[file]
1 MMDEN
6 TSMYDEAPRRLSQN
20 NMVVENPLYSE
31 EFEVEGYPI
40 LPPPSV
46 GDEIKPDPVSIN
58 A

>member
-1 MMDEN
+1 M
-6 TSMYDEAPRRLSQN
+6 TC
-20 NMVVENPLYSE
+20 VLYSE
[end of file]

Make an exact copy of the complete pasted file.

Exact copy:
1 MMDEN
6 TSMYDEAPRRLSQN
20 NMVVENPLYSE
31 EFEVEGYPI
40 LPPPSV
46 GDEIKPDPVSIN
58 A

>member
-1 MMDEN
+1 M
-6 TSMYDEAPRRLSQN
+6 TC
-20 NMVVENPLYSE
+20 VLYSE